“The menu is one of the city’s most expensive, clocking in at $225 for food, with an optional $125 wine pairing in tow. It’s also one of the most ambitious of its kind to open in recent memory, based on its construction bill (and lead time of over two years) alone. It’s also singular in its cuisine, which is shifan tsui, or “private chateau cuisine,” an elite style of residential dining in cities of China. There aren’t many Chinese restaurants operating at this level in San Francisco; unlike Mister Jiu’s, the upscale, one Michelin-starred restaurant down the street, it is focused only on serving prix fixe menus to small groups of diners each night, literally offering eight tables of varying size for reservation only.”

To see photos and read the entire review, click here.

Eight Tables  China Live, 644 Broadway, 415.788.8788

San Francisco’s Latest Census Report

Sf.curbed.com just posted a piece that summarizes the results revealed in San Francisco’s latest census. The American Community Survey (ACS) provides an estimate on the latest population, income, and demographic makeup of San Francisco.

Unlike the full census, released only every 10 years, the ACS provides a yearly look at the changing makeup of American cities, although it is generally less precise. Bottom line? In 2016 San Francisco got bigger, richer, younger, and more crowded.

The City’s overall population grew to 870,877. That’s up from the 864,816 estimate the year before. Notably, this 6,000-person bloom is far less than the 11,000-13,000 we’ve seen in recent years.

Median household income is now $103,801/year. Yes, that’s a lot. Last year it was less than $92,100. The number of people living below the poverty line dropped from 12.3 to 10.1 percent.

The City’s median age is 38 years old. That’s down from 38.3 last year and 38.5 at the beginning of the decade. Perhaps surprisingly, the CIA World Factbook estimates that the general U.S. median is almost precisely this same number.

To read the entire sf.curbed.com piece, click here.

Weekend Events and the Weekly Real Estate Update

Comedy Day takes place on Sunday, from 12 to 5PM, at Sharon Meadow in Golden Gate Park. Wait, that location is about to have a name change. According to reports, on Sunday it will officially become Robin Williams Meadow, in honor of the comedian who loved San Francisco’s Comedy Day — always supporting the free event, and often performing in it. Also, this Saturday and Sunday, the San Francisco Shakespeare Festival wraps up its run in the Presidio with two final performances of Hamlet, one on Saturday, and one Sunday. Both begin at 2PM, and as always, the performances are free to attend.  The troop then moves to San Francisco’s McLaren Park for the last performances of the season. For details, click here.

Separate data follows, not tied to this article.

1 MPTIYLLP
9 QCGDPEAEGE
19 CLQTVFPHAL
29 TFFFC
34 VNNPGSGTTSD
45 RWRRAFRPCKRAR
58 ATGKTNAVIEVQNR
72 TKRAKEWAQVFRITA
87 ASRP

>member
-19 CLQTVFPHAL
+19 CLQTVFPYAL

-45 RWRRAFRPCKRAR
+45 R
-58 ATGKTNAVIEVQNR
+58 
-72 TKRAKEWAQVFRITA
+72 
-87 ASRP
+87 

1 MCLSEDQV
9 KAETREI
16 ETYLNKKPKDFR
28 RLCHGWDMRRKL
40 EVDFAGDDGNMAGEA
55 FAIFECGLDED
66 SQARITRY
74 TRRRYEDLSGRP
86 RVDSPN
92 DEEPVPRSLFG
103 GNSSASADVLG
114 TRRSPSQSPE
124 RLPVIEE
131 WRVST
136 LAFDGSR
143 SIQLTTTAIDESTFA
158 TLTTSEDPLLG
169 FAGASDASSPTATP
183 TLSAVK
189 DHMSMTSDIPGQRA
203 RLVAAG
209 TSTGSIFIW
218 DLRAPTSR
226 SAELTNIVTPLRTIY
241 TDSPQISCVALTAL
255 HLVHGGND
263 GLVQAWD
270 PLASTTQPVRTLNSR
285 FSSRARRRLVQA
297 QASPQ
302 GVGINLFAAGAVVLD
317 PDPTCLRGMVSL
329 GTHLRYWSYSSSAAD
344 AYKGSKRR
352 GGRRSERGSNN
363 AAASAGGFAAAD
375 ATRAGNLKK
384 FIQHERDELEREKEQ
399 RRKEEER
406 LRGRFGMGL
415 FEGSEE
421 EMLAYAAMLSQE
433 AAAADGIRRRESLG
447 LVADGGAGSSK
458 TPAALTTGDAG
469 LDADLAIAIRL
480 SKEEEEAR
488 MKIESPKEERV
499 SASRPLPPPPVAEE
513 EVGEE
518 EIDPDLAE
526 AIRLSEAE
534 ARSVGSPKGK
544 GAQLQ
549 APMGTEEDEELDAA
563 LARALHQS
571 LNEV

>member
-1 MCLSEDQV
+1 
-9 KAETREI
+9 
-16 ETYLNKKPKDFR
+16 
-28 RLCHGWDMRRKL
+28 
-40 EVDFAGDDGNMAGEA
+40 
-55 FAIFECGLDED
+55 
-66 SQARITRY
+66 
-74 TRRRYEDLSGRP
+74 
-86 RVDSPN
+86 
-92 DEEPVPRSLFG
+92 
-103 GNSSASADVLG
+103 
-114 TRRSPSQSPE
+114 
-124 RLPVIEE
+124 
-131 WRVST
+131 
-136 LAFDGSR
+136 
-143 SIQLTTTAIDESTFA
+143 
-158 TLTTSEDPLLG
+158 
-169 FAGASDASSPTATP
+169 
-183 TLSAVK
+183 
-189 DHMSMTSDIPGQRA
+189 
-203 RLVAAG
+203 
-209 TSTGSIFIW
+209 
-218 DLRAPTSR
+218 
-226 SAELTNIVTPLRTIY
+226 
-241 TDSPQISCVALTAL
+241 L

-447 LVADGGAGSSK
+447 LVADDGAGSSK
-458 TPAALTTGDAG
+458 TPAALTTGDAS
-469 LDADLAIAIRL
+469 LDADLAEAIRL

On the “Homes for Sale in San Francisco” front, here’s our report for this week, 9/10/17 – 9/16/17

What Was Said at a Recent HSBC Conference

We thought we would share with you some tidbits we picked up at a recent HSBC conference. HSBC is one of the world’s leading multinational banking and financial services companies. It’s a British institution with roots in Hong Kong and, to a lesser extent, Shanghai, stretching all the way back to 1866.

Speakers and panelists tended to think that there will be a nice bump in inventory in San Francisco in the coming weeks. They said the folks who stage homes are booked two months out, and that kind of demand typically means a lot of homes are coming on the market. Panelists also believe buyers will return. One panelist suggested that one of the reasons the market slows during the summer months is because of our summer fog. Buyers don’t believe the views we boast about exist!

There are in fact fewer Chinese buyers in the market these days. Three years ago, you might have seen three or four families from China a week looking at properties. Now you see one family a month. However, that one family is serious about purchasing a home, and has the funds to do so. Many Asians are now buying in Dublin, San Ramon, and in other parts of the East Bay. But in Lafayette, according to one panelist, two out of every ten buyers is Canadian. Go figure!

HSBC Chief Investment Strategist Jose Rasco said, barring any unforeseen circumstances, growth will pick up globally next year, and in the U.S. somewhere between 2.3 and 2.4 percent. September data will be weak because of the recent hurricanes, but the nation’s economy will pick up as cities rebuild.